When the eyes view images that are sufficiently different to prevent binocular fusion, binocular rivalry occurs and the images are seen sequentially in a stochastic alternation. Here we examine whether temporal frequency differences will trigger binocular rivalry by presenting two dynamic random-pixel arrays that are spatially matched but which modulate temporally at two different rates. We found that binocular rivalry between the two temporal frequencies did indeed occur, provided the frequencies were sufficiently different. Differences greater than two octaves (i.e., a factor of four) produced robust rivalry with clear-cut alternations similar to those experienced with spatial rivalry and with similar alternation rates. This finding indicates that temporal information can produce binocular rivalry in the absence of spatial conflict and is discussed in terms of rivalry requiring conflict between temporal channels.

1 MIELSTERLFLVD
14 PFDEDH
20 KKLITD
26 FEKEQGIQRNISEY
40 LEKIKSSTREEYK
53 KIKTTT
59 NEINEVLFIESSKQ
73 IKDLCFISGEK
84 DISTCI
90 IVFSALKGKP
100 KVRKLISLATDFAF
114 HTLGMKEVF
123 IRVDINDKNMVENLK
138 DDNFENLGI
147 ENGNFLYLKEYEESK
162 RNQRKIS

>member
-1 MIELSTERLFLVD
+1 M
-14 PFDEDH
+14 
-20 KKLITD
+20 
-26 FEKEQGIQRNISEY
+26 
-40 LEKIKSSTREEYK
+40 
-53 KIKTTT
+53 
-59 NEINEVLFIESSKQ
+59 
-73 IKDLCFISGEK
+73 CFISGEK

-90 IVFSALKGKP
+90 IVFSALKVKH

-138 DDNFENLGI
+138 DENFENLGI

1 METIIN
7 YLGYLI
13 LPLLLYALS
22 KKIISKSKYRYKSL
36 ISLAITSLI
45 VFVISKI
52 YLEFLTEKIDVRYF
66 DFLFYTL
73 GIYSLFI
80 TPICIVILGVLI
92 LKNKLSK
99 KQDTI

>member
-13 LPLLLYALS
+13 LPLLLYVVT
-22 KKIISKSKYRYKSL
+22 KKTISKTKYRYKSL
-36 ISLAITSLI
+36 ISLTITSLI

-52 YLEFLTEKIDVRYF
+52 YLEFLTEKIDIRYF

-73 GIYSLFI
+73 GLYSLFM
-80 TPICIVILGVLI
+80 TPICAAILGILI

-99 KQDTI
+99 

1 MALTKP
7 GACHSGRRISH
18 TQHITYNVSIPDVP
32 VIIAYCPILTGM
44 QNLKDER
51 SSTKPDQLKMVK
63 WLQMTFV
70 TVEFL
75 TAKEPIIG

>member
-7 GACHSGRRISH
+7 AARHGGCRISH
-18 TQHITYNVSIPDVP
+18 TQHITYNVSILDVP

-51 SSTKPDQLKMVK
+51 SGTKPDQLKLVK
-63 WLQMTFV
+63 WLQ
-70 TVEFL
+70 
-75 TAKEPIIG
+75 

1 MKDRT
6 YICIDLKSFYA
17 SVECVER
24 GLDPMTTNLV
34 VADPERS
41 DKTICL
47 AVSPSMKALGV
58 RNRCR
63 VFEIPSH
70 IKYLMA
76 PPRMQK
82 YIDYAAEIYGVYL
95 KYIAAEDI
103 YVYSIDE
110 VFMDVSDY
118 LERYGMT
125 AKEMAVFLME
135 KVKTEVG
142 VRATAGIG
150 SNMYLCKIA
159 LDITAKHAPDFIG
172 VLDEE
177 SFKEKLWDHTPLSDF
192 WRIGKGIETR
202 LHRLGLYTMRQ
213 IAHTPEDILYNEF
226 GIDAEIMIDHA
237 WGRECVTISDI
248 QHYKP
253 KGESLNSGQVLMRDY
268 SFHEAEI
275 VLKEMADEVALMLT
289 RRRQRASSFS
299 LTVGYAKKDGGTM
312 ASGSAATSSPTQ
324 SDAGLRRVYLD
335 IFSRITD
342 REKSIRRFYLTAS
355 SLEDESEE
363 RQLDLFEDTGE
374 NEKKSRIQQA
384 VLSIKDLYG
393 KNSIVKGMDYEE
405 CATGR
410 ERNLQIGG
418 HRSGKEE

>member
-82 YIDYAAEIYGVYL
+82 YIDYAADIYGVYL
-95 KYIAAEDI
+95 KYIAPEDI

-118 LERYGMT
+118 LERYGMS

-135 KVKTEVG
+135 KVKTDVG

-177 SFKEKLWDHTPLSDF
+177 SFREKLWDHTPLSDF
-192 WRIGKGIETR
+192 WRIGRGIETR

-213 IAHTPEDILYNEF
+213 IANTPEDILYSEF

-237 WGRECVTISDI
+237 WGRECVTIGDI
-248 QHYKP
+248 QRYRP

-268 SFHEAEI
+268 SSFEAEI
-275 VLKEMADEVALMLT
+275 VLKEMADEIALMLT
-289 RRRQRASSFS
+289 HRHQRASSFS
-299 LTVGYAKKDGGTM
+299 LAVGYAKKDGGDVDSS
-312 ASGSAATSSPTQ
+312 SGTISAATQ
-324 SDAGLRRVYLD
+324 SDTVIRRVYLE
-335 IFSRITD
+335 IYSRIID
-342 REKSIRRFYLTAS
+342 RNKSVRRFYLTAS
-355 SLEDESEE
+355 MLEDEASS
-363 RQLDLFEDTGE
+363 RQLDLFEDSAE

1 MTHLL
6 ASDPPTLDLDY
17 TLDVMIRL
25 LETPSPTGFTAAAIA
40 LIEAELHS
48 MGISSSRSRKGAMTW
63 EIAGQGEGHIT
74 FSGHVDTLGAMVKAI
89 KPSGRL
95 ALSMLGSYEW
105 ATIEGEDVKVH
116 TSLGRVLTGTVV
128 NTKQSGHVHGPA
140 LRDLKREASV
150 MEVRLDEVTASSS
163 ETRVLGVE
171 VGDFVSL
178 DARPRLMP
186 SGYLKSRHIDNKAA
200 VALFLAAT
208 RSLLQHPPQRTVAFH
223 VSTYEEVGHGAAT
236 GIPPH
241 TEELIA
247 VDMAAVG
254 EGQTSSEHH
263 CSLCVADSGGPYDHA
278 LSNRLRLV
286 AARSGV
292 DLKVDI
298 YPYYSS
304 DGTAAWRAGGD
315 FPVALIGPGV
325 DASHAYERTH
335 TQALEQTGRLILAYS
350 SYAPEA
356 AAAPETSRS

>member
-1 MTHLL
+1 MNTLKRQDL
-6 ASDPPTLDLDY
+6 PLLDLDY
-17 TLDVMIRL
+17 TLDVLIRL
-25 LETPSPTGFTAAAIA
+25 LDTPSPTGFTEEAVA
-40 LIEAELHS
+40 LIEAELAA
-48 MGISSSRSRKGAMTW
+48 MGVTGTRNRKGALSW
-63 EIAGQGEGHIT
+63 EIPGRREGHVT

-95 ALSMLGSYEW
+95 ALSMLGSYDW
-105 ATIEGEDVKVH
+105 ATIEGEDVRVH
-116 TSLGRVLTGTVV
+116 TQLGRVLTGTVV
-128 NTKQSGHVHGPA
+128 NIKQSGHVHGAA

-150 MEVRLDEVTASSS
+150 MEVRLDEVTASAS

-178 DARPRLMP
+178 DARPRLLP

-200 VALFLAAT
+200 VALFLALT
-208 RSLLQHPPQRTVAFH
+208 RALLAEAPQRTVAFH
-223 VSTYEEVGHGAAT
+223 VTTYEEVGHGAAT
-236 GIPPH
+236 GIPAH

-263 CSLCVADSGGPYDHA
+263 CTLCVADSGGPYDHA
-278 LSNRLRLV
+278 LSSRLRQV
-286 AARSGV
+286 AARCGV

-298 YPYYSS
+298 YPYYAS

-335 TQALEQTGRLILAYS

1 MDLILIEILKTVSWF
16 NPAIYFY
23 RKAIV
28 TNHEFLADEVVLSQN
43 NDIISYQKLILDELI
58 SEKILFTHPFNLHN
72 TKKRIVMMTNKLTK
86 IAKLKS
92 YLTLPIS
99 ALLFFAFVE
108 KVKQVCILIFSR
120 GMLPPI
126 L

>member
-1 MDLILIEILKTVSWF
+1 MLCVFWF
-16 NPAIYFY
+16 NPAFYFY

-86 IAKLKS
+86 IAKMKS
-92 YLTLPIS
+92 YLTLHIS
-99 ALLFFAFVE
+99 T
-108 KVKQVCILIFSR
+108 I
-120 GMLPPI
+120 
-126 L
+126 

Keywords: binocular rivalry; form; motion; temporal channels; temporal frequency.